A ‘winning' Battle

Becky Holland
The Americus Times-Recorder

AMERICUS November 16, 2008 12:12 am

- Jerry Battle III sits in his motorized wheelchair in the middle of the floor of his family's living room and watches his younger sister, "BriBri" or "BB," walk around the room, and listens as his mom explains exactly what cerebral palsy is.
"TJ", as the son of Jerry (JJ) Melissa Battle is called, is a student at Sarah Cobb Elementary School, and he enjoys playing video games and loves horses.
He looks at his mom and says, "This is my interview, Mom."
Smiling, "TJ" "It is for the Third Jerry," explained his mother, adding that his dad is a junior and then there is Jerry Sr., his grandfather) took over the explanation of cerebral palsy.
According to the younger Battle, cerebral palsy is a condition that affects "lots of kids." The word cerebral means having to do with the brain. The word palsy means a problem with the way a person moves or positions his body.
Battle went on to explain that there are different types of cerebral palsy: spastic, athetoid and ataxic. In an explanation of spastic CP, kids can't relax their muscles or the muscles may be stiff. In ataxic CP, a kid has problems with balance and coordination, while athetoid CP affects a kid's ability to control the muscles of the body.
Battle, who has two sisters, Chelsie, 16 and BriBri, 9, a special needs child as well, said, "I use two different wheelchairs and sometimes use a walker. Basically, when they were taking me, I needed more oxygen and something happened that caused bleeding my brain," Battle explained.
For anyone with CP, especially a child, research has shown that the problem with the brain will not get any worse as the child gets older. As explained, a child who has CP that affects only the legs will not develop CP in the arms or problems with speech later on. CP in the arms and legs can get worse, which is why therapy is important.
Battle has physical, occupational or speech therapy that help him develop skills like walking, sitting, swallowing and using his hands. In fact, Battle participates in a very special therapy, that according to him, "saved my life."
The therapy, called hippotherapy, is one of today's best therapeutic options for children and adults with CP.
Hippotherapy deals with horses and how the horse can aid the child in achieving more normal balance, improve posture, movement and muscle strength.
Battle attends a hippotherapy session in Lee County once a week, and according to his mother, "just loves it."
"I love my horses," he said. "At first, I wouldn't touch anything, any animal, dog or cat or horse. When they put me on a horse for the first time, I cried and threw a fit."
His mother asked, "But did we get you off of it?"
"No, I kept on," Battle said, smiling.
In hippotherapy, a specially trained therapist or horse trainer, sits behind a child on the horse should he or she need support for his or her head on any other body part. If the child can sit in a saddle without support, the therapist/trainer walks beside the horse.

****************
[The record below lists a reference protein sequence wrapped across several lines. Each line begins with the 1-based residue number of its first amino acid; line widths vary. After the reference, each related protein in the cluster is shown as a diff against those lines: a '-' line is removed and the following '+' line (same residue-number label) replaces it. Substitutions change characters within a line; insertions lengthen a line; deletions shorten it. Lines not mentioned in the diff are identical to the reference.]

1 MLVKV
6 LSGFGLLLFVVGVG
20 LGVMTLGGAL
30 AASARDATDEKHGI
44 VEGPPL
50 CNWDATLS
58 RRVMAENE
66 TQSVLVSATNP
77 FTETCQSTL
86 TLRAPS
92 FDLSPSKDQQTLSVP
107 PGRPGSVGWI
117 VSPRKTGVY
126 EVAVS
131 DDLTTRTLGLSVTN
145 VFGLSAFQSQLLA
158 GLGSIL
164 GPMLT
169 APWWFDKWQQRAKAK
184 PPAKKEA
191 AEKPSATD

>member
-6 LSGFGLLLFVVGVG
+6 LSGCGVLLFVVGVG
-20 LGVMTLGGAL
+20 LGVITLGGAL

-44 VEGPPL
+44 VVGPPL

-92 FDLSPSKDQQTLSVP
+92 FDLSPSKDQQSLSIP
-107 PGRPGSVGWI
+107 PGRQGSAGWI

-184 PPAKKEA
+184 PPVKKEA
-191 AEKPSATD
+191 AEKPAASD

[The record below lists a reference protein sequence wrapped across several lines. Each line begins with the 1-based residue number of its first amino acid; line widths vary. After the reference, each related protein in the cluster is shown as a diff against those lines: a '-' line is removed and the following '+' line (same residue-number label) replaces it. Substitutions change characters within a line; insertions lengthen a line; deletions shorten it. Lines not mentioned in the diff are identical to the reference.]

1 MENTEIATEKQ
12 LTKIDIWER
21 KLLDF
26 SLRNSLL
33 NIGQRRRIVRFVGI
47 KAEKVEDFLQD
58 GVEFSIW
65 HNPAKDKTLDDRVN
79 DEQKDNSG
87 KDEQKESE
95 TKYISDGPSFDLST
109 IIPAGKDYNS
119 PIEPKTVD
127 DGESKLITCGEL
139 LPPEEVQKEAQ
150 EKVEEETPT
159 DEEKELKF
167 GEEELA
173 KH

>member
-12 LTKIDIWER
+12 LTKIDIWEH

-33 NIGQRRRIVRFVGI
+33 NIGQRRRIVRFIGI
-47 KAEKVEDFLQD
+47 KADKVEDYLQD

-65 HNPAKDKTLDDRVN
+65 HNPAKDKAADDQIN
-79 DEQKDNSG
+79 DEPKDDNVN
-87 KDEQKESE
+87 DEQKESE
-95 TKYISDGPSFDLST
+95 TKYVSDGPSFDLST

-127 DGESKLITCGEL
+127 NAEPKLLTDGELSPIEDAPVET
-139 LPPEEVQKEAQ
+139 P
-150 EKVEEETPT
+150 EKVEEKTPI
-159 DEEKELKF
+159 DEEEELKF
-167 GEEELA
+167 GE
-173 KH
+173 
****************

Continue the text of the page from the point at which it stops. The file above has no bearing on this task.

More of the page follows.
Battle, who is the proud owner of two Basset hounds and a cat, said, "My body was real stiff before I started working with the horses. I would just lay there like a board." His bright eyes glistened, "but after therapy, we came home and saw that I was moving."
Battle recently competed in a state level horse therapy competition, and won two bronze medals and one ribbon for his participation in the events, which included, "leading the horse in for showmanship."
His favorite horse at therapy is one called, "Marco, though I will call him Marco Polo."
He loves to tell anyone about horses, but he understands that "what I like someone else may not like."
A typical elementary aged student, Battle enjoys spending the night with his friend Russell, going places with his family, hanging out with his para-pro, "Mr. Biggins; the name fits him," playing video games, including a basketball game and watching television. His room is decorated with various things, but he especially liked the picture of his cousin who plays football, and Spiderman on the wall.
More articulate than most 30-year-olds, Battle does attend regular school, and it is not in special education. He has a special para-professional who is with him every day. He is an honors student, too, with all A's except for one B. The B comes from, said Battle with a frown, "math."
His favorite subjects are science and "social studies."
According to Battle, cerebral palsy usually doesn't stop kids from going to school, making friends or doing things they enjoy.
"I just have to do things a little differently," he said.
Mom Melissa said that Battle doesn't let very much stop him, like going out the front door without a ramp instead of the back or riding his wheelchair in the backyard so his dogs can meet his new friend the writer from the newspaper or going to see a movie called Madagascar 2.
At one time in his young life, Battle wanted to be a fireman when he grows up, now he says, "I want to be a preacher."
His mom just smiles and shrugs.
With the determination, drive and strength that young Battle shows, one can see whatever he does, he will win at, or as he said, "I will prevail."

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